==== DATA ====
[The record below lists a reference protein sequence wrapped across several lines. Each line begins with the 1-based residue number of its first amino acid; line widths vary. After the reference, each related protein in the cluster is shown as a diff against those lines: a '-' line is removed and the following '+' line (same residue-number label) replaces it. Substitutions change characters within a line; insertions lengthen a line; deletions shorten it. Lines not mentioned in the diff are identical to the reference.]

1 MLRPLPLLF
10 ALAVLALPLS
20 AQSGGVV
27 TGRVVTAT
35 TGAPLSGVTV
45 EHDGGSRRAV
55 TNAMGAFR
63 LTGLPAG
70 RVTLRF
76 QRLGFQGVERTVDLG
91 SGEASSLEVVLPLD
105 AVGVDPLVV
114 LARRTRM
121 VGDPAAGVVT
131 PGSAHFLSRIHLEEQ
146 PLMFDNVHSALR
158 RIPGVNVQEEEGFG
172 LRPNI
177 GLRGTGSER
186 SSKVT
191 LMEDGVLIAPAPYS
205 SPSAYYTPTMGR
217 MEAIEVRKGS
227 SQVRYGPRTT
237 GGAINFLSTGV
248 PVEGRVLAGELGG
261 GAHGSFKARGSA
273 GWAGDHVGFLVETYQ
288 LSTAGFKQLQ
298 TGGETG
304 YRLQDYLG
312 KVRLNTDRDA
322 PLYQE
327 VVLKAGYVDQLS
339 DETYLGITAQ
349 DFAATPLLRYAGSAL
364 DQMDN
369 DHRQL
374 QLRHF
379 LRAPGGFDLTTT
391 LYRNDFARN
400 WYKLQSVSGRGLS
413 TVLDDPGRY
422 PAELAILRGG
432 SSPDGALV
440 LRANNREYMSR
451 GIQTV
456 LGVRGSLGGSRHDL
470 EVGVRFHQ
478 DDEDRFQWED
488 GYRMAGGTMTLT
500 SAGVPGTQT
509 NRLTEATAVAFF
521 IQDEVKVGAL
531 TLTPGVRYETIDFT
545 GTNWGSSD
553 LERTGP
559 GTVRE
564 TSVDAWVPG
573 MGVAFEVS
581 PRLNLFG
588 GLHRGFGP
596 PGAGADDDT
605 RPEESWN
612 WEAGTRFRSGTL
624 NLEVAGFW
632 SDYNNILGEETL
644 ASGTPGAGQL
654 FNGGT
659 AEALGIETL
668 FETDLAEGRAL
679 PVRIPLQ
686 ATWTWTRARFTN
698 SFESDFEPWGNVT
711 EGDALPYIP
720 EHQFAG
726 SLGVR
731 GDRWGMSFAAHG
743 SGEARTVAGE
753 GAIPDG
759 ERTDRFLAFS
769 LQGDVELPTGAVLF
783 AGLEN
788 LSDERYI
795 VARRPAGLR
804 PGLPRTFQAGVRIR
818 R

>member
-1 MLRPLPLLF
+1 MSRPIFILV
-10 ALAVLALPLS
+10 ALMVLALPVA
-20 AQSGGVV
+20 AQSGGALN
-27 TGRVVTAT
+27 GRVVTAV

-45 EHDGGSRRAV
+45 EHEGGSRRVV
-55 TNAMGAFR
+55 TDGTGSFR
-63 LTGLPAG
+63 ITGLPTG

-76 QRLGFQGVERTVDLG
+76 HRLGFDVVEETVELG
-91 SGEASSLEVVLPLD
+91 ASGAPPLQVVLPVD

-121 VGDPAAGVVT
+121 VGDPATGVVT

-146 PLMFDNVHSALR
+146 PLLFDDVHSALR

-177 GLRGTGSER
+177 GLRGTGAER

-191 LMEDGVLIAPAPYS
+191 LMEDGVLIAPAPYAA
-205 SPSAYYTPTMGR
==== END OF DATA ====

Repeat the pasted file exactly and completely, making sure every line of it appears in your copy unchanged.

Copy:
[The record below lists a reference protein sequence wrapped across several lines. Each line begins with the 1-based residue number of its first amino acid; line widths vary. After the reference, each related protein in the cluster is shown as a diff against those lines: a '-' line is removed and the following '+' line (same residue-number label) replaces it. Substitutions change characters within a line; insertions lengthen a line; deletions shorten it. Lines not mentioned in the diff are identical to the reference.]

1 MLRPLPLLF
10 ALAVLALPLS
20 AQSGGVV
27 TGRVVTAT
35 TGAPLSGVTV
45 EHDGGSRRAV
55 TNAMGAFR
63 LTGLPAG
70 RVTLRF
76 QRLGFQGVERTVDLG
91 SGEASSLEVVLPLD
105 AVGVDPLVV
114 LARRTRM
121 VGDPAAGVVT
131 PGSAHFLSRIHLEEQ
146 PLMFDNVHSALR
158 RIPGVNVQEEEGFG
172 LRPNI
177 GLRGTGSER
186 SSKVT
191 LMEDGVLIAPAPYS
205 SPSAYYTPTMGR
217 MEAIEVRKGS
227 SQVRYGPRTT
237 GGAINFLSTGV
248 PVEGRVLAGELGG
261 GAHGSFKARGSA
273 GWAGDHVGFLVETYQ
288 LSTAGFKQLQ
298 TGGETG
304 YRLQDYLG
312 KVRLNTDRDA
322 PLYQE
327 VVLKAGYVDQLS
339 DETYLGITAQ
349 DFAATPLLRYAGSAL
364 DQMDN
369 DHRQL
374 QLRHF
379 LRAPGGFDLTTT
391 LYRNDFARN
400 WYKLQSVSGRGLS
413 TVLDDPGRY
422 PAELAILRGG
432 SSPDGALV
440 LRANNREYMSR
451 GIQTV
456 LGVRGSLGGSRHDL
470 EVGVRFHQ
478 DDEDRFQWED
488 GYRMAGGTMTLT
500 SAGVPGTQT
509 NRLTEATAVAFF
521 IQDEVKVGAL
531 TLTPGVRYETIDFT
545 GTNWGSSD
553 LERTGP
559 GTVRE
564 TSVDAWVPG
573 MGVAFEVS
581 PRLNLFG
588 GLHRGFGP
596 PGAGADDDT
605 RPEESWN
612 WEAGTRFRSGTL
624 NLEVAGFW
632 SDYNNILGEETL
644 ASGTPGAGQL
654 FNGGT
659 AEALGIETL
668 FETDLAEGRAL
679 PVRIPLQ
686 ATWTWTRARFTN
698 SFESDFEPWGNVT
711 EGDALPYIP
720 EHQFAG
726 SLGVR
731 GDRWGMSFAAHG
743 SGEARTVAGE
753 GAIPDG
759 ERTDRFLAFS
769 LQGDVELPTGAVLF
783 AGLEN
788 LSDERYI
795 VARRPAGLR
804 PGLPRTFQAGVRIR
818 R

>member
-1 MLRPLPLLF
+1 MSRPIFILV
-10 ALAVLALPLS
+10 ALMVLALPVA
-20 AQSGGVV
+20 AQSGGALN
-27 TGRVVTAT
+27 GRVVTAV

-45 EHDGGSRRAV
+45 EHEGGSRRVV
-55 TNAMGAFR
+55 TDGTGSFR
-63 LTGLPAG
+63 ITGLPTG

-76 QRLGFQGVERTVDLG
+76 HRLGFDVVEETVELG
-91 SGEASSLEVVLPLD
+91 ASGAPPLQVVLPVD

-121 VGDPAAGVVT
+121 VGDPATGVVT

-146 PLMFDNVHSALR
+146 PLLFDDVHSALR

-177 GLRGTGSER
+177 GLRGTGAER

-191 LMEDGVLIAPAPYS
+191 LMEDGVLIAPAPYAA
-205 SPSAYYTPTMGR